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Government’s telecommunications infrastructure business Broadband Infraco will be ready for commercial launch in a few weeks, says CEO Dave Smith. Smith says that after years of putting together a national fibre network, testing with the other telecoms providers has begun.
Zimbabwe’s largest mobile operator, Econet Wireless, has secured
a US$60m loan facility from Swedish export credit agency
EKN to expand its infrastructure, the firm said Wednesday. The loan would see Swedish telecommunications equipment supplier Ericsson
installing additional equipment to expand Econet’s infrastructure
in the capital Harare, the company’s largest subscriber base.
Public protector Thulisile Madonsela has cleared communications minister Siphiwe Nyanda of any misconduct. This followed two investigations into tenders awarded to a company Nyanda is allegedly linked to. “It is our hope that these findings put to rest the string of continued malicious allegations made against the minister by opposition parties with regard to what was perceived to be conflict of interest,” Nyanda’s spokesman Tiyani Rikhotso said on Wednesday evening.
A lot of fuss has been made over Motorola’s Droid smartphone, about how it saved the US handset manufacturer’s bacon. Now that the Droid has been released to markets outside the US, including SA — under the Milestone moniker — it’s hard to see what all the excitement was about. Fact is, the Milestone is a fairly bland Android handset in an intensely competitive field.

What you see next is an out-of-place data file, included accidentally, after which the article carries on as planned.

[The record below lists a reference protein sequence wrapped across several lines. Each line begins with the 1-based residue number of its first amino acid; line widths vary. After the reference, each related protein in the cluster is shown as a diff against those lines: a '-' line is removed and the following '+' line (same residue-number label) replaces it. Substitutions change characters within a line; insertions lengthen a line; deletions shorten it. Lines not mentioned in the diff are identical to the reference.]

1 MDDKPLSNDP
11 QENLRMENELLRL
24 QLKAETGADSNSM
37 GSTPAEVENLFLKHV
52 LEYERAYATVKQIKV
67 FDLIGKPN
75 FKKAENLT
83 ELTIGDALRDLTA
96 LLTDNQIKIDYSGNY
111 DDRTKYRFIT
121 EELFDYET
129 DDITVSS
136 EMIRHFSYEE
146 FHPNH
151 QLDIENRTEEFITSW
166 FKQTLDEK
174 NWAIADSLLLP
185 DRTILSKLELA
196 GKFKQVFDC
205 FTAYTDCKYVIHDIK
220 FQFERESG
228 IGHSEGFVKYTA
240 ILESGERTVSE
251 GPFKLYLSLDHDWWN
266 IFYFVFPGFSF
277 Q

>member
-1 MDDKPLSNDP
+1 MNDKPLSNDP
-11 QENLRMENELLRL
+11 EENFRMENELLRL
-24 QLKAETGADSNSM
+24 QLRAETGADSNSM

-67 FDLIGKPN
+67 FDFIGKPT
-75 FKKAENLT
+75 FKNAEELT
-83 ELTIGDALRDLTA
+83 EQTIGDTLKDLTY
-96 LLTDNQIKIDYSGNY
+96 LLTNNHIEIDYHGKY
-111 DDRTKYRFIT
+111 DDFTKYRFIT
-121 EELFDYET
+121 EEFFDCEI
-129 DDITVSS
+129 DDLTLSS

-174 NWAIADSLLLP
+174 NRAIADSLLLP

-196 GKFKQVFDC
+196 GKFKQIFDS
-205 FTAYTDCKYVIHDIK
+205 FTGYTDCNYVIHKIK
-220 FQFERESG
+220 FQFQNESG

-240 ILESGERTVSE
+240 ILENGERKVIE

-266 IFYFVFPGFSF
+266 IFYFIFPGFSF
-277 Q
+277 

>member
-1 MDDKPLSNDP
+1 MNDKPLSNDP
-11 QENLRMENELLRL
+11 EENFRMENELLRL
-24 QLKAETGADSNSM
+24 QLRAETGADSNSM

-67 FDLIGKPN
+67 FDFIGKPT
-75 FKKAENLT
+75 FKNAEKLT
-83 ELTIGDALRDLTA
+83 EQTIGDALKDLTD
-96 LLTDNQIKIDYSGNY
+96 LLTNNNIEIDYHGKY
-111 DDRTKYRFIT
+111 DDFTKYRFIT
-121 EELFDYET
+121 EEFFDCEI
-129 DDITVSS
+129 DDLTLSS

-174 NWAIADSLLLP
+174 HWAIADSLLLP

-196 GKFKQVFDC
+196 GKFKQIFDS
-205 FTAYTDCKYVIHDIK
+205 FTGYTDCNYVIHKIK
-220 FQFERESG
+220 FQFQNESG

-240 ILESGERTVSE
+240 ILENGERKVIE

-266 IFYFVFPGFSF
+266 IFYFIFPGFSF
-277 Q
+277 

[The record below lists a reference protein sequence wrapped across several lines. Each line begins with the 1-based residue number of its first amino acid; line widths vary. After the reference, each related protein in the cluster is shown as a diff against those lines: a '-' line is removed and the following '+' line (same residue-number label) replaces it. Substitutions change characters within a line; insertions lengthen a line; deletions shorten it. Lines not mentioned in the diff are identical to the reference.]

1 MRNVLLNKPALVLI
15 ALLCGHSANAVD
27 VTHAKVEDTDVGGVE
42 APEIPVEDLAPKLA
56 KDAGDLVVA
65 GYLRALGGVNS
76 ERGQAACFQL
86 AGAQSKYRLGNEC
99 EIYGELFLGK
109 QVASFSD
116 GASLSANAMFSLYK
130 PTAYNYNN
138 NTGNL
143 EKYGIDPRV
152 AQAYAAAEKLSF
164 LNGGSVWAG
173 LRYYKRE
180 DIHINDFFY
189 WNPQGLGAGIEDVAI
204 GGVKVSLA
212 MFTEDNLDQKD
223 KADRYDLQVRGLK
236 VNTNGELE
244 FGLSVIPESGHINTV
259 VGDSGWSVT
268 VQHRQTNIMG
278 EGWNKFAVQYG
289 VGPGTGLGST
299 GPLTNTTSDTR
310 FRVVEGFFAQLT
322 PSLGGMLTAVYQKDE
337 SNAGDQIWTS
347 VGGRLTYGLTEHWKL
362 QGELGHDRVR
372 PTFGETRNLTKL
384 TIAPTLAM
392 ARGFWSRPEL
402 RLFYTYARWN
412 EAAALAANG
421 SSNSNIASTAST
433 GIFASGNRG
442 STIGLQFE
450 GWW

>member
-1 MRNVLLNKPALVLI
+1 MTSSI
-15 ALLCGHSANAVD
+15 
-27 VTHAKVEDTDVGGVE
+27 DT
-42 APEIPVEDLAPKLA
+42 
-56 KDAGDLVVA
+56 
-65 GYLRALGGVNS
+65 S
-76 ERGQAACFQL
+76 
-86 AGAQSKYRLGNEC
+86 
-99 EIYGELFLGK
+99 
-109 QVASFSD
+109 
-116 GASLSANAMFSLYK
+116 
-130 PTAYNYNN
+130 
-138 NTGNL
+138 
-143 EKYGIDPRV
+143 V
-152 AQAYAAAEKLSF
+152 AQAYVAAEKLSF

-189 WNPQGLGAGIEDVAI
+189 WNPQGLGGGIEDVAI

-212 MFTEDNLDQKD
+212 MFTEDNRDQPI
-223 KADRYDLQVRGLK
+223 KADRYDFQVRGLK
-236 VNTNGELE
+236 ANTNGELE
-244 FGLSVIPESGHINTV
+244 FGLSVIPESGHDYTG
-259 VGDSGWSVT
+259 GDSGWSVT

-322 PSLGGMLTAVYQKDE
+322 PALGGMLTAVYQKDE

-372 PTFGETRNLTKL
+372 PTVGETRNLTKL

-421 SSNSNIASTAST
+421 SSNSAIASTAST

The Independent Communications Authority of SA (Icasa) has taken tentative steps towards regulating Internet Protocol television (IPTV) and video-on-demand services. The authority released a position paper at the weekend following industry input as to how it should approach the management of the technology.
Axed communications department director-general Mamodupi Mohlala has hit back at remarks made by her replacement, Harold Wesso, who alleged in parliament on Tuesday that he had inherited a “sinking ship”. Wesso, who has been installed as acting director-general until a permanent replacement can be found, reportedly told parliamentarians that staff morale at the department had collapsed.
Telecommunications company Neotel has unveiled its first prepaid offering, announcing on Wednesday that it would charge 20c/minute for ad-hoc prepaid data and 50c/minute for calls to Telkom and other Neotel numbers. Neotel is “soft launching” its first prepaid product this month in the hope of improving its poor performance in the retail consumer market, where it has signed up fewer than 50 000 paying customers.
SA’s cellular communications market is about to get a big shake-up as two players, one new, Telkom Mobile, and one reinvigorated, Cell C, get ready to go toe to toe with each other and incumbents MTN and Vodacom. SA’s smallest mobile operator, Cell C, has never had an easy time of it. Launched a decade ago after a particularly troubled birth, the operator has faced an uphill battle against dominant incumbents MTN and Vodacom.
International security company Kaspersky Lab says the first SMS Trojan Horse for the popular mobile operating system Android has been identified. Kaspersky says the Trojan, known as Trojan-SMS.AndroidOS.FakePlayer.a, has already infected a number of mobile devices.
Ben Kelly, Brett Haggard and Jon Tullett are our panellists this week. They join Simon Dingle to discuss Wave’s demise and Google’s long-term prospects, Telkom’s apparent new aggression, the Eassy cable going live, MWeb and Afrihost, Kenya’s Wananchi, Cell C’s new brand and direction, and much more